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The Future of Food
There are wide range of food technologies being cooked up that promise to feed a growing population--if you can stomach them. Lab grown meat, genetically modified organisms, and 3D printed food, are just a few of the things you might come running to the table for in the future. When pig's fly! I meant that literally--when biotech scientists create a nomadic, chicken-pig crossbreed. 'Porken' anyone?
You may have eaten the future already. Food additives from GMO corn, soy, canola, and sugar beets have been approved by governments and on the shelf for some time. GMOs (Genetically Modified Organisms), GM Foods, or GE (Genetically Engineered) are foods that have had their DNA altered by some means of biotechnology. Commercial sale of genetically modified foods began in 1994 with a delayed-ripening tomato. Other improvements to nature include resistance to weed killer, plants that produce their own pesticide (Bt), and plants that have higher resistance to drought. More GMO added traits are higher yields, added nutrients, disease resistance, and pharming (animals producing pharmaceuticals).
Meat The Fakers
Some say a meat revolution has begun with in vitro or lab grown meat. In vitro meat, also called cultured meat or synthetic meat, is an animal-flesh product that has never been part of a developed, living animal. The first in vitro beef burger, created by a Dutch team, was eaten at a demonstration for the press in London in August 2013.
When considering the resources required to raise livestock, the amount of greenhouse gases they generate and the callousness by which we raise animals for slaughter, it is difficult for me to argue against lab grown meat. All I ask, is that they shape it into spare ribs and cover it with barbecue sauce.
Vertical Farming is on the Rise
Vertical farming does what I have always wanted to do--grow up, instead of out. In many cases, this takes place on the side or top of a building. It can bring fresh produce closer to cities and takes up less ground space. Small, self-contained, indoor vertical farms, also called micro farms, are beginning to appear in grocery stores to provide fresh herbs. Rooftop gardens are another urban farm solution. These small farms are typically designed to provide crops for just one building or community. To become mainstream, indoor farms need to use more efficient lighting. Vertical and rooftop farms are a good idea, but most buildings were not built for that much weight, so you find them mainly on new structures.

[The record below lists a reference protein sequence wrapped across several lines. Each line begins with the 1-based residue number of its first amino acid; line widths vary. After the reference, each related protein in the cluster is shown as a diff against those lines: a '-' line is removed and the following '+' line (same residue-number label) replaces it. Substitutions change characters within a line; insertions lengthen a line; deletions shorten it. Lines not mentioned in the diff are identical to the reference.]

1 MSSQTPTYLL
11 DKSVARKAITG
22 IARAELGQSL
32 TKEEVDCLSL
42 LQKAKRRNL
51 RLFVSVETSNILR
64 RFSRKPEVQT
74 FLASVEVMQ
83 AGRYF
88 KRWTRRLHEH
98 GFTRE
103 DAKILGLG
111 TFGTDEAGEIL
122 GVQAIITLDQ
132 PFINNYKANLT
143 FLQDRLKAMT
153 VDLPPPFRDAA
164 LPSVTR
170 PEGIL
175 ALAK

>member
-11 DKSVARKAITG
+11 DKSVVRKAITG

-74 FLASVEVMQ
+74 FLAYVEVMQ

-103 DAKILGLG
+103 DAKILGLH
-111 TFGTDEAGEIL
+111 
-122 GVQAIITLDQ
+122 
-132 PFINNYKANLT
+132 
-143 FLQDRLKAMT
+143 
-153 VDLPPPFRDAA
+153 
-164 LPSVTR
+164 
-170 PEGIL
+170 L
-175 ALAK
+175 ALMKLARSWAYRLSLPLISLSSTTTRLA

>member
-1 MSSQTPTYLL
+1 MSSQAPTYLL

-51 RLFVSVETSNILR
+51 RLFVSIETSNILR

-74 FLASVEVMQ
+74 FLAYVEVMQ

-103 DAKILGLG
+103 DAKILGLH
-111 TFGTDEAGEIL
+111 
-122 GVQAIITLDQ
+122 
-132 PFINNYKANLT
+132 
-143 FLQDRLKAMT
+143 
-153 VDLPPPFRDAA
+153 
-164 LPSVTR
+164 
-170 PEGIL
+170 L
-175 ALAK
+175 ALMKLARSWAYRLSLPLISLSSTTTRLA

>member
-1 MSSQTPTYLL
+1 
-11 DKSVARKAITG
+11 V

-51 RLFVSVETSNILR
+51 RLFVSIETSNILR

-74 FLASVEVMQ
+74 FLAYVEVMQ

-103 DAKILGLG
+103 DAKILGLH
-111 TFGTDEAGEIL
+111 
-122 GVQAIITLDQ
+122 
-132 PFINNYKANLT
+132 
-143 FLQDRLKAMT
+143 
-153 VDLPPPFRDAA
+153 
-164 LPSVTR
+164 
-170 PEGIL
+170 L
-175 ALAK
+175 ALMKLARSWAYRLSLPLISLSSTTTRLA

3D Printed Pabulum
The 3D printed food industry is just heating up. Up to now, 3D food printing has mainly been the type of technology where, for example, you supply the ingredients and a machine assembles pizzas (uncooked), or a printer that can build a three-dimensional swan from chocolate 'ink'. This type of technology is useful in restaurants where chefs can use them for repetitive tasks. In the near future, some foods might be created from bio-printing, which could be similar to lab grown meat, but applied layer-by-layer to create tissue-like structures. Printing full, ready-to-eat meals at home presents a bushel of problems, so Star Trek type food replicators probably won't be around any time soon.
Wafer It... Waaaaferrrr It...
A new trend in sustainable food sources is the staple meal. Delivered in powder, liquid, or bar form, they say it contains all the nourishment a person needs to survive, just like the title wafer in the movie classic "Soylent Green". The taste may be bland, but heck, there's plenty of it! The future could very well hold an inexpensive, survival cracker, mainly to nourish hipsters and the poor.
Put Some Ewww in Your Chew
Insects have the numbers and sustainability to provide the world with an earth-friendly food source. They just have a little PR (Probable Regurgitation) problem. Some of the more popular insects consumed around the world include crickets, beetles, grasshoppers, ants, grubs, larvae, worms, scorpions and tarantulas. There are over 1,900 known species of arthropods, including arachnids, that are edible to humans. Wide spread adoption of entomophagy is unlikely unless there are severe food shortages.
The Future of Food Boils Down to This
Without using agro-biotechnology to help create new sustainable food sources, feeding an estimated population of 9 billion in 2050 will come with a super-sized order of wafers and weevils.
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